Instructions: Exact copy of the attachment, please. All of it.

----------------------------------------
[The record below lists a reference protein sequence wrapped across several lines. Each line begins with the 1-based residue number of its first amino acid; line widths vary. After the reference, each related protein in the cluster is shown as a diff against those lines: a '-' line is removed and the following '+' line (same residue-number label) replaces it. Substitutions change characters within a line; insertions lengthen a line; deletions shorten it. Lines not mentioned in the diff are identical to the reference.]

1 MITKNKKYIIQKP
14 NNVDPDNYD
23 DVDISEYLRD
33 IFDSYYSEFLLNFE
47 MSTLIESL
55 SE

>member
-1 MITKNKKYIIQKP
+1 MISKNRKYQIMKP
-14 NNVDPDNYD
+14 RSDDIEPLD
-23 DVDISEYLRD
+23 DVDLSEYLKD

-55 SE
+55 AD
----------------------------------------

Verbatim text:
[The record below lists a reference protein sequence wrapped across several lines. Each line begins with the 1-based residue number of its first amino acid; line widths vary. After the reference, each related protein in the cluster is shown as a diff against those lines: a '-' line is removed and the following '+' line (same residue-number label) replaces it. Substitutions change characters within a line; insertions lengthen a line; deletions shorten it. Lines not mentioned in the diff are identical to the reference.]

1 MITKNKKYIIQKP
14 NNVDPDNYD
23 DVDISEYLRD
33 IFDSYYSEFLLNFE
47 MSTLIESL
55 SE

>member
-1 MITKNKKYIIQKP
+1 MISKNRKYQIMKP
-14 NNVDPDNYD
+14 RSDDIEPLD
-23 DVDISEYLRD
+23 DVDLSEYLKD

-55 SE
+55 AD